Coinbase CEO Brian Armstrong warned that the United States risks losing its status as a financial hub and called on Congress to pass a clear crypto bill.” The executive stressed that “crypto is open to everyone in the world and others are leading the way.
Coinbase CEO on cryptocurrency regulation
Brian Armstrong, CEO of Nasdaq-listed cryptocurrency exchange Coinbase (Nasdaq: COIN), called on Congress to pass a clear crypto bill. He tweeted Wednesday.
The US is in danger of losing its position as a financial hub in the long term in a hostile environment from regulators without clear regulation on crypto. Congress should act immediately to pass clear legislation.
“Crypto is open to everyone in the world, and others are taking the lead.” He added, referring to the EU, the UK, and Hong Kong.
In addition to Armstrong, many others have complained that the lack of clear crypto regulations in the US makes it difficult for companies to comply. However, Gary Gensler, chairman of the U.S. Securities and Exchange Commission (SEC), insists that the law is clear and that most crypto tokens are securities.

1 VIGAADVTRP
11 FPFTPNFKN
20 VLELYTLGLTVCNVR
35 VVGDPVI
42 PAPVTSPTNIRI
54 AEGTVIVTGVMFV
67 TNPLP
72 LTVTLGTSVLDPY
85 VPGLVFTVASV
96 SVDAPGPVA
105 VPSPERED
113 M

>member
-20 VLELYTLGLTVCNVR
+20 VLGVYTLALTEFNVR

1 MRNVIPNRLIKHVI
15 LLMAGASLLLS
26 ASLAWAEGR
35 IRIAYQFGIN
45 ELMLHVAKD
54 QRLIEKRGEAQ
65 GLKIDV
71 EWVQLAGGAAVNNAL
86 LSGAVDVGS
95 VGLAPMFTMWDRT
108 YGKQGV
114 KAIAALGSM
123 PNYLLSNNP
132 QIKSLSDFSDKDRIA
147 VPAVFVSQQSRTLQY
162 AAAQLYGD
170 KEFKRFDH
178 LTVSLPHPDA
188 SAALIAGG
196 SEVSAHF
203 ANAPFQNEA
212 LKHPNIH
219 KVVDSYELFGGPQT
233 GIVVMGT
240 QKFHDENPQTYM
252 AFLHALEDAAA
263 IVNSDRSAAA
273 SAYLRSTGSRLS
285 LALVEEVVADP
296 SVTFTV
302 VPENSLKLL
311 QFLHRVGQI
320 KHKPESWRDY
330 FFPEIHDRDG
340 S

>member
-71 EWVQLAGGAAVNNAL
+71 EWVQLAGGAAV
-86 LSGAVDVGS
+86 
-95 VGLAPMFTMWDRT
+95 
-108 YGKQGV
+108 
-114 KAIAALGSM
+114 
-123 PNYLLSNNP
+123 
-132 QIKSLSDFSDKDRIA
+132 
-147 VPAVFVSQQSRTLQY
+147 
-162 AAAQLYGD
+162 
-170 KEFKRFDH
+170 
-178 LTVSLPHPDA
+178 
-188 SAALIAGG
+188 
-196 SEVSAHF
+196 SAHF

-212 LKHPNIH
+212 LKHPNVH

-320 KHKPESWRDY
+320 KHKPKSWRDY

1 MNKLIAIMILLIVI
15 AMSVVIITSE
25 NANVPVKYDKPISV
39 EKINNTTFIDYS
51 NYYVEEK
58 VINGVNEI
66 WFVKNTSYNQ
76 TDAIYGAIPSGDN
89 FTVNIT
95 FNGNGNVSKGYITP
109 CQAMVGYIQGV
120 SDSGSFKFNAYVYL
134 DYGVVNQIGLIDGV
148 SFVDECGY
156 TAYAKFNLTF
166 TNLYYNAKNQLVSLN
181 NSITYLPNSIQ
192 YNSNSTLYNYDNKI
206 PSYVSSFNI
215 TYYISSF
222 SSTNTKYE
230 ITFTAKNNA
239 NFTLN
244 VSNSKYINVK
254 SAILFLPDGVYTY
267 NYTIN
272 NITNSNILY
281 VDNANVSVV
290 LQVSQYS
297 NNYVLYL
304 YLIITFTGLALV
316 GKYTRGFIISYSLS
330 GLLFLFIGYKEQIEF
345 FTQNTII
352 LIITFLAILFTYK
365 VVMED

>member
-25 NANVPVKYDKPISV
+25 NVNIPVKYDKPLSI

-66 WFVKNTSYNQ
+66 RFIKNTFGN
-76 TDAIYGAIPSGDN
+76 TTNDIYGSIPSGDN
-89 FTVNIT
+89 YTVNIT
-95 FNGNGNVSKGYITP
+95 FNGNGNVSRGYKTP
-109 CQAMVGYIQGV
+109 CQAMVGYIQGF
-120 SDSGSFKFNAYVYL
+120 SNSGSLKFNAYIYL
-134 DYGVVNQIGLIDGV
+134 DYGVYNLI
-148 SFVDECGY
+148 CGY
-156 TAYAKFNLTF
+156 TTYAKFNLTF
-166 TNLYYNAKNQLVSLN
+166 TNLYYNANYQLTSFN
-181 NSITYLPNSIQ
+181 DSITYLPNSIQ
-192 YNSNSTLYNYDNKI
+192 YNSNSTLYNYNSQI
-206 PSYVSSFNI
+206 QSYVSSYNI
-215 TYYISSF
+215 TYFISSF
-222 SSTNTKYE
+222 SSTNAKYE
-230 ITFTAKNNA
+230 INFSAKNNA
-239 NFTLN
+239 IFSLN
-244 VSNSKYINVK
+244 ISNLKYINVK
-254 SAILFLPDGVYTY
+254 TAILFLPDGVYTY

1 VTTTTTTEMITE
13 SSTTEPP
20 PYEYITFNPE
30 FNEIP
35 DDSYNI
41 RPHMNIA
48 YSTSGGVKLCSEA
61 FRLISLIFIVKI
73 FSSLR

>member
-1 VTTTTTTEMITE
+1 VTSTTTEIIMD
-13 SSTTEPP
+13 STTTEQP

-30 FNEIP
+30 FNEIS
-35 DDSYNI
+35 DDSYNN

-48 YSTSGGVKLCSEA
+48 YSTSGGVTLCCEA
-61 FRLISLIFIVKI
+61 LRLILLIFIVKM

Gensler has been criticized for taking an enforcement-centric approach to regulating the crypto industry. Recently, the Securities and Exchange Commission took action against crypto exchange Kraken regarding its take-up program. The commission also sent a Wells Notice to Paxos regarding the stablecoin Binance USD (BUSD). On Thursday, it charged Terraform Labs and CEO Do Kwon with defrauding investors.
Coinbase claims its staking service is not a security. Armstrong tweeted on February 12, “Coinbase staking services are not securities. I will gladly defend this in court if necessary.” Additionally, Coinbase tweeted on February 14:
We do not know what aspects of BUSD may be of interest to the SEC. What we do know: stablecoins are not securities.
While the U.S. tightens its regulations on crypto, several other jurisdictions are striving to become cryptocurrency hubs, including Singapore, Hong Kong, and South Korea’s second-largest city, Busan.
Kraken CEO Jesse Powell also called on Congress to pass legislation on cryptocurrencies after his exchange settled with the SEC and agreed to pay $30 million.” Congress must act to protect the domestic crypto industry and U.S. consumers who will now have to go abroad to obtain services that are no longer available in the U.S.,” Powell wrote.
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